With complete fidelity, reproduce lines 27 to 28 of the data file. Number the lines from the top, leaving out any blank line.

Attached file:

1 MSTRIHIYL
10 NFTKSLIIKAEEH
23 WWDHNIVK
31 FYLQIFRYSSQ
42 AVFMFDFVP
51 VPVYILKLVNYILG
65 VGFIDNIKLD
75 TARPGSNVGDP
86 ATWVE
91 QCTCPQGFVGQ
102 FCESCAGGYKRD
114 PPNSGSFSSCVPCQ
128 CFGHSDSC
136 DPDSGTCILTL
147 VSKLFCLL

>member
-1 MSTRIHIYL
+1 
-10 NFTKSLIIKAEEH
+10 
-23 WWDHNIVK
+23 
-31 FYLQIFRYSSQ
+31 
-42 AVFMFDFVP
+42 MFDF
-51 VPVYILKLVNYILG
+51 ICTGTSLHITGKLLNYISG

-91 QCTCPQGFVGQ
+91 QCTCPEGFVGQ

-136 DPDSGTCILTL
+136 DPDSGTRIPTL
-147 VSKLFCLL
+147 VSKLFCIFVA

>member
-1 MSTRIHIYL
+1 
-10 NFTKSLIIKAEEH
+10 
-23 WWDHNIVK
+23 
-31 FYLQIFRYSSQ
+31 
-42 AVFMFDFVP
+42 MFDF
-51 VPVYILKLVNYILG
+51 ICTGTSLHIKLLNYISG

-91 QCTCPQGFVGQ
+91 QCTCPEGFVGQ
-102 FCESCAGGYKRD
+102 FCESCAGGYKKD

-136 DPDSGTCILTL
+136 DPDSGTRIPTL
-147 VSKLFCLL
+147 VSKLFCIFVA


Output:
-51 VPVYILKLVNYILG
+51 ICTGTSLHITGKLLNYISG